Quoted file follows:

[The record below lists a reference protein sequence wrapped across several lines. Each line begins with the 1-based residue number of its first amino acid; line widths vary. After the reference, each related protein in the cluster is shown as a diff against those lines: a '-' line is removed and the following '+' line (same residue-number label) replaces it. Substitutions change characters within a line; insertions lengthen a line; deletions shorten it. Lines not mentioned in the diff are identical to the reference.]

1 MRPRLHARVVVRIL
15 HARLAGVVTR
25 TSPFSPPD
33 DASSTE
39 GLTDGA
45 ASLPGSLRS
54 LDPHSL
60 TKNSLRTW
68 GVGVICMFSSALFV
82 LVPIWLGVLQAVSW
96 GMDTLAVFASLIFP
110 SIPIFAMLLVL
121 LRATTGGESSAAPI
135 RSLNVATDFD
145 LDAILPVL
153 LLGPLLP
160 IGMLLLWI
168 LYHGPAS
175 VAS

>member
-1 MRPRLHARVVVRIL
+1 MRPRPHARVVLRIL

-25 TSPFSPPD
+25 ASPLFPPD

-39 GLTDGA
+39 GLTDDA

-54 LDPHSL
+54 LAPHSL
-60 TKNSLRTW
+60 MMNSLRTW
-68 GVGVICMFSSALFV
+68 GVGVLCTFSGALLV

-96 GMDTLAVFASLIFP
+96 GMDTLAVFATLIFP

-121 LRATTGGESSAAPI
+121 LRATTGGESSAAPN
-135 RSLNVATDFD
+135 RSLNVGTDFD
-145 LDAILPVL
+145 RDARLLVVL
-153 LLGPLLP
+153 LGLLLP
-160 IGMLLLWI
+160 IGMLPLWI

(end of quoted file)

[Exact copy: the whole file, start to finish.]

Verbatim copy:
[The record below lists a reference protein sequence wrapped across several lines. Each line begins with the 1-based residue number of its first amino acid; line widths vary. After the reference, each related protein in the cluster is shown as a diff against those lines: a '-' line is removed and the following '+' line (same residue-number label) replaces it. Substitutions change characters within a line; insertions lengthen a line; deletions shorten it. Lines not mentioned in the diff are identical to the reference.]

1 MRPRLHARVVVRIL
15 HARLAGVVTR
25 TSPFSPPD
33 DASSTE
39 GLTDGA
45 ASLPGSLRS
54 LDPHSL
60 TKNSLRTW
68 GVGVICMFSSALFV
82 LVPIWLGVLQAVSW
96 GMDTLAVFASLIFP
110 SIPIFAMLLVL
121 LRATTGGESSAAPI
135 RSLNVATDFD
145 LDAILPVL
153 LLGPLLP
160 IGMLLLWI
168 LYHGPAS
175 VAS

>member
-1 MRPRLHARVVVRIL
+1 MRPRPHARVVLRIL

-25 TSPFSPPD
+25 ASPLFPPD

-39 GLTDGA
+39 GLTDDA

-54 LDPHSL
+54 LAPHSL
-60 TKNSLRTW
+60 MMNSLRTW
-68 GVGVICMFSSALFV
+68 GVGVLCTFSGALLV

-96 GMDTLAVFASLIFP
+96 GMDTLAVFATLIFP

-121 LRATTGGESSAAPI
+121 LRATTGGESSAAPN
-135 RSLNVATDFD
+135 RSLNVGTDFD
-145 LDAILPVL
+145 RDARLLVVL
-153 LLGPLLP
+153 LGLLLP
-160 IGMLLLWI
+160 IGMLPLWI